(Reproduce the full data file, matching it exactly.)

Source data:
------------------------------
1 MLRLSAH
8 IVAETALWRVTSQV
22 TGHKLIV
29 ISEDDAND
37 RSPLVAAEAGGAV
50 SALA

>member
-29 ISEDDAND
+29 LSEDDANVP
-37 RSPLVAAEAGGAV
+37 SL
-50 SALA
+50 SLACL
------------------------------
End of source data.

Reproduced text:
1 MLRLSAH
8 IVAETALWRVTSQV
22 TGHKLIV
29 ISEDDAND
37 RSPLVAAEAGGAV
50 SALA

>member
-29 ISEDDAND
+29 LSEDDANVP
-37 RSPLVAAEAGGAV
+37 SL
-50 SALA
+50 SLACL